Brandon Tsay, the man who disarmed Monterey Park suspect Huu Can Tran, said he had never held a gun prior to his altercation on Saturday.
No, I've never held a gun before. It is scary ... the weight of the gun, it dawned on me how this object was something that could end a person's life," Tsay told CNN's Anderson Cooper on Monday.
Tran, who was pronounced dead Sunday following a self-inflicted gunshot wound, is suspected of killing 11 people and wounding nine others in a shooting at a dance studio in Monterey Park, California on Saturday.
Following the massacre, the 72-year-old gunman walked into the Lai Lai Ballroom & Studio in nearby Alhambra, California — a moment Tsay said initially made him freeze up.
"He had a gun pointed at me. It seemed like he was trying to scout out the room for other people," Tsay said. "He didn't say anything at all, he was silent, even stoic, very scary that he wasn’t even saying anything or giving me any instructions."
When it seemed like the gunman was preparing to fire his weapon, Tsay said he sprang into action.
I realized in the moment that I needed to do something ... I needed to grab the gun, try to disarm him so he couldn’t do any harm to me or others," Tsay said.
Realizing the gunman was distracted, Tsay said he lunged at him with both arms and grabbed his weapon.
"I would say the struggle lasted 40 seconds," Tsay said. "But it felt like way longer, it felt like an eternity with the adrenaline and my thoughts."
Tsay said he was able to yank the gun away, then pointed the weapon at the gunman and told him to leave, threatening to shoot him.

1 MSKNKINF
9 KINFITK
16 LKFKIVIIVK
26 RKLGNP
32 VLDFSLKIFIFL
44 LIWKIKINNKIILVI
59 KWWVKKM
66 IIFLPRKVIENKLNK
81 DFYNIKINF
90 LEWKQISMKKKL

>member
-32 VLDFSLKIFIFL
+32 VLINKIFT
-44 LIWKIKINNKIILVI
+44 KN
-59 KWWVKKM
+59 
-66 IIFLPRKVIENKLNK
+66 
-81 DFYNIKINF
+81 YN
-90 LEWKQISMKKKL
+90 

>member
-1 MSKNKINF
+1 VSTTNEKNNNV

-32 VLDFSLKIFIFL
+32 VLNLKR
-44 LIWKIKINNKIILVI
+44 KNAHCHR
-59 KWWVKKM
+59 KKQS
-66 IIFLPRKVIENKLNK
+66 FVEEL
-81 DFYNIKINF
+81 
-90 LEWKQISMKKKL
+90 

"I thought I would actually have to kill him," Tsay said. "Yes, I was prepared to fire but I didn't want to shoot him anywhere that would be fatal. I wanted to see if I could aim at the legs over the arms. Something that would stop him from trying to cover the gun."
Asked if he ever thought he was capable of shooting someone, Tsay said:
"If I was to view my past experiences, it seems like I would have more of a flight response, to run away. But now that I see that in this situation, my character and my mentality is totally different," he said.
Tsay has been hailed as a hero for his actions.
California Gov. Gavin Newsom tweeted a picture of his meeting with Tsay simply saying: "This is what a hero looks like."
Tsay said he understands the responsibility of the word "hero."
"I'm glad that people can look toward me and see this person, he was able to survive this situation. Maybe there's hope for others," he said.